“Most fires on Thanksgiving occur between noon and 4 p.m.; the peak cooking hours,” says Belmont Fire Chief David Frizzell.

“A lot of those fires can be easily avoided by staying alert and in the kitchen while cooking,” he said.

Here are some common sense take aways about Thanksgiving Day fires:

  • Many home cooking fires are caused by unattended equipment, abandoned material, a heat source left too close to flammable materials, product misuse and cooking equipment that is not properly turned off.
  • The use of turkey fryers – which use a large amount of cooking oil at high temperatures – also poses a significant danger and can lead to devastating burns, other injuries and the destruction of property.
  • If you have a cooking fire, go outside and call 9-1-1 for help. Do not try to fight the fire yourself.
  • Thanksgiving is also a high time for cooking related burns. To prevent scalds and burns, cook on back burners and make sure all pot handles are turned inward so children don’t come into contact with them. Appliances that get hot, such as toaster ovens, should also be well out of a child’s reach. Have a “kid-free zone” of at least three feet around the stove and areas where hot food or drinks are prepared or carried.

This Week: Stringarama Monday, Turkey Day Game, a Pair of Holiday Fairs

• No, it’s not a convention of physicists discussing string theory; it’s all about string players as student musicians ranging from elementary school through 12th grade will participate in the 40th annual Stingarama taking place  Monday, Nov. 24, at 7 p.m. at the Belmont High School auditorium. The ensembles will be under the direction of Margot Reavey and Laura Messina.

• Music & Movement with Rubi, a movement and music program recommended for ages 3 to 5 (but 2 year olds are welcome) will be held in the Flett Room on Monday, Nov. 17.  There will be two sessions: 9:30 a.m. and 10:30 a.m.

• A joint meeting of the Belmont Municipal Light Board (made up of the Belmont Board of Selectmen) and the Municipal Light Advisory Board will convene on Monday, Nov. 24, at 11 a.m. at the Beech Street Center to discuss and possibly vote on solar distributed generation, a plan which would essentially provide a subsidy to residents who invest in and maintain solar energy systems that are connected to the Belmont Light distribution grid. If the gang does not vote on Monday, the Light Board meets again on Tuesday, Nov. 25 

• Pre-School Storytime will be held at the Benton Library, Belmont’s independent and volunteer run library, on Tuesday, Nov. 24 at 10:30 a.m. Stories and crafts for children age 3 to 5. Parents or caregivers must attend. Siblings may attend with adults. Registration is not required. The Benton Library is located at the intersection of Oakley and Old Middlesex.

Belmont resident and Civil War expert Al Smith comes to the Beech Street Center to tell the story,Abraham Lincoln: The Final Funeral” on Tuesday, Nov. 25, 1:15 p.m. to 2:15 p.m. The tragic assassination and burial of our 16th President contains elements of mystery, romance, and even comedy. He passed away the day after he was shot on April 14, 1865, but he did not enter his final resting place until 35 years later; Sept. 25, 1901.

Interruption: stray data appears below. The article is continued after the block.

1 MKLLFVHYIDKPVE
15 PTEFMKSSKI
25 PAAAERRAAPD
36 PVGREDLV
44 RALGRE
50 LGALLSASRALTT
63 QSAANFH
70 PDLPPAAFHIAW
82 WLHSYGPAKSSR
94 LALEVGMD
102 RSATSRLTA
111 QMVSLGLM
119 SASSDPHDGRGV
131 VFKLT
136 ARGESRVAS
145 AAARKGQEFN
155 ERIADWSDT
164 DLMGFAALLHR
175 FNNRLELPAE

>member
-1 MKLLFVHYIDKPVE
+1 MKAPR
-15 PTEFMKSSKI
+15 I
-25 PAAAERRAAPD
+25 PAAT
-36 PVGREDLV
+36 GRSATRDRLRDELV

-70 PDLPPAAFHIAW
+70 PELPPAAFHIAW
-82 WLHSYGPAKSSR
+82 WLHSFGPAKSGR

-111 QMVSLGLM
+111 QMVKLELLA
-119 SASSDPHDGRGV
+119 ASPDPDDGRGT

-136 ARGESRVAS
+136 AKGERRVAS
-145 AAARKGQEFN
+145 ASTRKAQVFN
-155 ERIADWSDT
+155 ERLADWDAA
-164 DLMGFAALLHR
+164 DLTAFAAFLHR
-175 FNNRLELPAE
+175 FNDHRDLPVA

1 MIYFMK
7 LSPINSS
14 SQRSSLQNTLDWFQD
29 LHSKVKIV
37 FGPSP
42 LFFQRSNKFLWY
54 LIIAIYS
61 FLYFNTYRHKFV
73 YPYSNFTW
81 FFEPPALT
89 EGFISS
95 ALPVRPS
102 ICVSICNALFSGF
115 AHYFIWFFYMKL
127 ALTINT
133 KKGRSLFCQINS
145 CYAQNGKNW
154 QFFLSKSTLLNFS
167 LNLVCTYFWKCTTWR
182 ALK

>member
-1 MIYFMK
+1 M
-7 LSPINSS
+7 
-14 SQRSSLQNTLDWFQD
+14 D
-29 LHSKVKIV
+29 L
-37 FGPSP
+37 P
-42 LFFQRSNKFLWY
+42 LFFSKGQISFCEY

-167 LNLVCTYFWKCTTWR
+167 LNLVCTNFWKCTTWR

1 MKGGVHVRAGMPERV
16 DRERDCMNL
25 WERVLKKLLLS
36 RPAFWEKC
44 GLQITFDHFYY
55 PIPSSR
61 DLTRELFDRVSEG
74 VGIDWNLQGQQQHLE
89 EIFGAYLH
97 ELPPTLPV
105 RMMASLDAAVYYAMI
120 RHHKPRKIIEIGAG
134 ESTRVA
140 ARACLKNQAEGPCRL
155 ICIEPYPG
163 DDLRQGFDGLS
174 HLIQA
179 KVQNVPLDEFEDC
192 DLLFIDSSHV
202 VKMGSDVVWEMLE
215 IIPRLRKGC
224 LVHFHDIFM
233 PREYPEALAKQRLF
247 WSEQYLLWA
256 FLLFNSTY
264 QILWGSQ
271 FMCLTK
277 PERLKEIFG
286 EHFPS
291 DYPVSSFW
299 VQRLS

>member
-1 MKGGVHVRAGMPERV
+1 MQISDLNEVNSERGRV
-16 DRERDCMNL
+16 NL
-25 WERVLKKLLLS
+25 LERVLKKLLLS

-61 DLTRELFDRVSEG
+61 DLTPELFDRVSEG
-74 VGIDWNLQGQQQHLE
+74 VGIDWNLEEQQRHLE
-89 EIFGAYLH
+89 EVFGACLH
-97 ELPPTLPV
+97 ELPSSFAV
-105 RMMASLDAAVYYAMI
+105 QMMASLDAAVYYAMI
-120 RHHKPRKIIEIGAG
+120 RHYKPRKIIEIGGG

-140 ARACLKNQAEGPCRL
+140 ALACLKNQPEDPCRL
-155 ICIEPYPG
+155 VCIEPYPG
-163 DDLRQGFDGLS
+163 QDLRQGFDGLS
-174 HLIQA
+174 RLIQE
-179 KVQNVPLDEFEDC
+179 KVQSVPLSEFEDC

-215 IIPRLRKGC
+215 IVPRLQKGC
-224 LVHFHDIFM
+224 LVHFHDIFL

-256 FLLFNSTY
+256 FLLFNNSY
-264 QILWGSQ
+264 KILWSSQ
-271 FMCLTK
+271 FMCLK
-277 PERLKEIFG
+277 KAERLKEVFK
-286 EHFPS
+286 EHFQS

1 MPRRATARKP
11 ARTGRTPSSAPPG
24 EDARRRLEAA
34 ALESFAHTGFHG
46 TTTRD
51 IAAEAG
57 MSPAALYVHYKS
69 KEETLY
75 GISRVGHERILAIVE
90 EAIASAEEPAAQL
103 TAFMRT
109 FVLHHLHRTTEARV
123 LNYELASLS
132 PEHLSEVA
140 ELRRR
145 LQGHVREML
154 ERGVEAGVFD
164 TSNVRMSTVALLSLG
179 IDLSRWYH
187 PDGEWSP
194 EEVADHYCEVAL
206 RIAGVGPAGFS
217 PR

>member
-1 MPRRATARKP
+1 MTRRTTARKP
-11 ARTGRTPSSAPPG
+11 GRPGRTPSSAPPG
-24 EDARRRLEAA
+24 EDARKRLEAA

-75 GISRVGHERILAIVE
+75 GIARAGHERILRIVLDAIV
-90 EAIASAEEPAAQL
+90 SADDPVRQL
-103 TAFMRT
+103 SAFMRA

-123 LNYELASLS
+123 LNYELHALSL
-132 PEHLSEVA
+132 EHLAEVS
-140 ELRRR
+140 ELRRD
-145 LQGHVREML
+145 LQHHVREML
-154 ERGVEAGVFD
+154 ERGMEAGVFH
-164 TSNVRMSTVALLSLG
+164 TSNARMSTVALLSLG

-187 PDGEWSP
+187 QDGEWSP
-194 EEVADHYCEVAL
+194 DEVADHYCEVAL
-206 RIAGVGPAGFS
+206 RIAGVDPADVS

• For anyone – investors, advertisers, competitors – seeking a bit more information about businesses, the Belmont Public Library is holding “Mind Your Business! Introduction to ReferenceUSA and Business Insights: Essentials Databases in the Library’s Assembly Room on Tuesday, Nov. 25 from 7 p.m. to 7:45 p.m. It’s a chance to learn how to make lists of businesses using ReferenceUSA and perform company research.

• The annual Thanksgiving Day Football Game between Belmont and Watertown high schools is back at Harris Field for this year’s match as the Marauders (3-7) under first-year head coach Yann Kumin take their three-game winning streak against the 8-2 Red Raiders. The game starts at 10 a.m. on Thursday, Nov. 27. Game day tickets are $8.

• Belmont is a great small business town. This Saturday, it’s time to give back. Since 2010, Small Business Saturday has been helping small businesses do more business a day after Black Friday. Don’t forget that twice as much of each dollar spent at a local shop or restaurant stays within the town in wages, taxes and money spent on goods. 

There will be a pair of holiday craft fairs this weekend:

• The 13th Annual Crafts Fair at the Beech Street Center will take place on Saturday, Nov. 29. More than 40 vendors will be selling gifts, toys, cards, holiday ornaments, dolls, jewelry, scarves, sweaters, quilts, knitted goods, and other hand-crafted items, many of them one-of-a-kind. Sponsored by the Friends of the Belmont Council on Aging, the proceeds from table rentals and sale of donated goods go to support the Council on Aging’s programs, services, and scholarships. Cost is $1 – children under 12, free. Public invited.

• The Belmont VFW at 310 Trapelo Road – across from the Belmont Fire Department – is holding the Winter Light Arts Festival on Sunday, Nov. 30 from noon to 4 p.m. Put together by Joanna Brooks and Sharon Nahill of Oak Hill Pottery, there will be works by sculptors, potters, jewelers, fabric artists, painters, photographers and graphic artists.

Students: Get Your Turkey Game Tickets at the School Store

Tickets are currently on sale at the Belmont High School’s School Store for the annual Belmont v. Watertown Thanksgiving Day Football game.

The school store is located in the Belmont High School Café. The store is open from 10 a.m. to 1 p.m. But be advised: the store will be closing at 10 a.m. on Wed. Nov. 26th

Pre-sale ticket prices are student $4, adults $6.

All tickets the day of the game are $8.